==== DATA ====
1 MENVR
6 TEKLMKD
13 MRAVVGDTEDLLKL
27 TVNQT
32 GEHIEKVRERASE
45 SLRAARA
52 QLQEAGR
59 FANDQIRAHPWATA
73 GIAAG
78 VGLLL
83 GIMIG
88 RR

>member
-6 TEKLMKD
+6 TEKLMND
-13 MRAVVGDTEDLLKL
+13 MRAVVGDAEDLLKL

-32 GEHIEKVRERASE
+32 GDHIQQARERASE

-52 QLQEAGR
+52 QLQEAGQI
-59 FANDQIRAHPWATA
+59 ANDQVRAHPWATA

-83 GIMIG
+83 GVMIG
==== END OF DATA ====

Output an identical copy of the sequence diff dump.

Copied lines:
1 MENVR
6 TEKLMKD
13 MRAVVGDTEDLLKL
27 TVNQT
32 GEHIEKVRERASE
45 SLRAARA
52 QLQEAGR
59 FANDQIRAHPWATA
73 GIAAG
78 VGLLL
83 GIMIG
88 RR

>member
-6 TEKLMKD
+6 TEKLMND
-13 MRAVVGDTEDLLKL
+13 MRAVVGDAEDLLKL

-32 GEHIEKVRERASE
+32 GDHIQQARERASE

-52 QLQEAGR
+52 QLQEAGQI
-59 FANDQIRAHPWATA
+59 ANDQVRAHPWATA

-83 GIMIG
+83 GVMIG